After Worley exits the vehicle and appears calm, the cowardly officer accuses him of “making fists” when Worley is doing no more than crossing his arms. Apparently, incorrect body language is now an offence that justifies “pain compliance” correction by means of a Tasering.

Worley even puts his palms together in a prayer-like pose in an attempt to reassure the officer he is calm but that is not good enough, after Worley points at the cop for half a second, the officer then approaches Worley who backs away but is then Tasered.

Watch the video.

Read moreEx-NFL Player Tasered For Pointing At Cop

NYC Freedom Tower plans found in trash

The government agency building a 102-story skyscraper at the World Trade Center site is investigating the discovery of two sets of blueprints for the building that a homeless man says he found in the trash.

The schematic documents for the Freedom Tower, under construction at ground zero, were marked “Secure Document – Confidential,” the New York Post reported Friday.

The documents, dated Oct. 5, 2007, contain plans for each floor, the thickness of the concrete-core wall, and the location of air ducts, elevators, electrical systems and support columns, the Post reported.

Michael Fleming told the newspaper he found the documents on top of a public trash can in downtown Manhattan, with written warnings on it to “properly destroy if discarded.”

Read moreNYC Freedom Tower plans found in trash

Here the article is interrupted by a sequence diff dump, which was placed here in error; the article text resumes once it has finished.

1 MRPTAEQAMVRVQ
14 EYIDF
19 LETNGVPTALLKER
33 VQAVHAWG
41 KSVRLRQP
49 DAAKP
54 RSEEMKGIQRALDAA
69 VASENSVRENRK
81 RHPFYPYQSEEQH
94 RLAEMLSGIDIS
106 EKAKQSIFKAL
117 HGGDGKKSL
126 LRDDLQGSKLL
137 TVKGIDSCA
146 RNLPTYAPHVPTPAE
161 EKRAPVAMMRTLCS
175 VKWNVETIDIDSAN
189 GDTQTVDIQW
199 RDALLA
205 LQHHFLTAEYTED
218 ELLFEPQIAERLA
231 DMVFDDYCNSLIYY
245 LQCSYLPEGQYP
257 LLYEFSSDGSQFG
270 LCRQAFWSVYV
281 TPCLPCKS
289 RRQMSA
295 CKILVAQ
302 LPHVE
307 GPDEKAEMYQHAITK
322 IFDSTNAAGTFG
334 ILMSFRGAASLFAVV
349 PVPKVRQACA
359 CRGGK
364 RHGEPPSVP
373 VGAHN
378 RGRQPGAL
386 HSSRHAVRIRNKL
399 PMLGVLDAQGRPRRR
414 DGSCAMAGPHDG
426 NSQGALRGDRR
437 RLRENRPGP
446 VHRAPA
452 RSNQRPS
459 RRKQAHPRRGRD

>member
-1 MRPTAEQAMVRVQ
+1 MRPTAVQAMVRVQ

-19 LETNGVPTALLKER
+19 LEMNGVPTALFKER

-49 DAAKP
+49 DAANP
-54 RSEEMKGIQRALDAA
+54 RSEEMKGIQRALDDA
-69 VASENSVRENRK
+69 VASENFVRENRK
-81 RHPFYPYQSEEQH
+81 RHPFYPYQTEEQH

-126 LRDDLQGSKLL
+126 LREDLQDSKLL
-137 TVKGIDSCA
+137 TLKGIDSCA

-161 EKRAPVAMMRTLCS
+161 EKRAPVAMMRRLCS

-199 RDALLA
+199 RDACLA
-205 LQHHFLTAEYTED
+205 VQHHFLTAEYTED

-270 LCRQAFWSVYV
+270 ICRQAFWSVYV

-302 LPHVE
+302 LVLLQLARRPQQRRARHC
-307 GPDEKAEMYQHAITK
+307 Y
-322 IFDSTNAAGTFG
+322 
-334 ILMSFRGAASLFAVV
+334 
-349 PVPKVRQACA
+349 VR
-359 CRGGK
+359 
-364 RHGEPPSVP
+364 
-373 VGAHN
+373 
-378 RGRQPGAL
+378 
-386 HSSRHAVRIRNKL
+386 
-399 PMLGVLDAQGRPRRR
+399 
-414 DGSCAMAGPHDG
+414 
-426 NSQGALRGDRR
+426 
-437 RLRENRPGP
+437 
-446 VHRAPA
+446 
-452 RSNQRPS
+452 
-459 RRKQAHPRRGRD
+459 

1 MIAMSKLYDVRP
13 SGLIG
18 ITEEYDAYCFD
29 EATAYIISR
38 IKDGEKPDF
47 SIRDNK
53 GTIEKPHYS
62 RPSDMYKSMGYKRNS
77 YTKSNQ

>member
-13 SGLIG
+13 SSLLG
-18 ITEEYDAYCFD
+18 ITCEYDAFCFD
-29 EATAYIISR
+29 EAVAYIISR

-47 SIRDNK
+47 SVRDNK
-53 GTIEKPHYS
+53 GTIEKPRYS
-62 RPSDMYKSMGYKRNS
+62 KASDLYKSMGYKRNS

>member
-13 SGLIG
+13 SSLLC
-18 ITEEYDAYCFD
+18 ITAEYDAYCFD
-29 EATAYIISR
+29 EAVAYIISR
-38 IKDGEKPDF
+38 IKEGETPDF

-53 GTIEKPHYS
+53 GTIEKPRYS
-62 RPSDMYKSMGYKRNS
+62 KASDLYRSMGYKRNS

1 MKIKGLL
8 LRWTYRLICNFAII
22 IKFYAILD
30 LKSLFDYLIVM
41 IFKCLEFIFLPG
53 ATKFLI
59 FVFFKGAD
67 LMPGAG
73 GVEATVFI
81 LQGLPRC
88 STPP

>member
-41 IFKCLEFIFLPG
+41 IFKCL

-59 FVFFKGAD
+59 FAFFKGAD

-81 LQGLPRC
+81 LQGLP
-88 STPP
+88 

The Collapsing Dollar – Authorities lose patience

Jean-Claude Juncker, the EU’s ‘Mr Euro’, has given the clearest warning to date that the world authorities may take action to halt the collapse of the dollar and undercut commodity speculation by hedge funds.


Jean-Claude Juncker, who is calling for Washington to
take steps to halt the slide of the dollar

Momentum traders have blithely ignored last week’s accord by the G7 powers, which described “sharp fluctuations in major currencies” as a threat to economic and financial stability. The euro has surged to fresh records this week, touching $1.5982 against the dollar and £0.8098 against sterling yesterday.

“I don’t have the impression that financial markets and other actors have correctly and entirely understood the message of the G7 meeting,” he said.

Mr Juncker, who doubles as Luxembourg premier and chair of eurozone financiers, told the Luxembourg press that he had been invited to the White House last week just before the G7 at the urgent request of President George Bush. The two leaders discussed the dangers of rising “protectionism” in Europe. Mr Juncker warned that matters could get out of hand unless America took steps to halt the slide in the dollar.

Read moreThe Collapsing Dollar – Authorities lose patience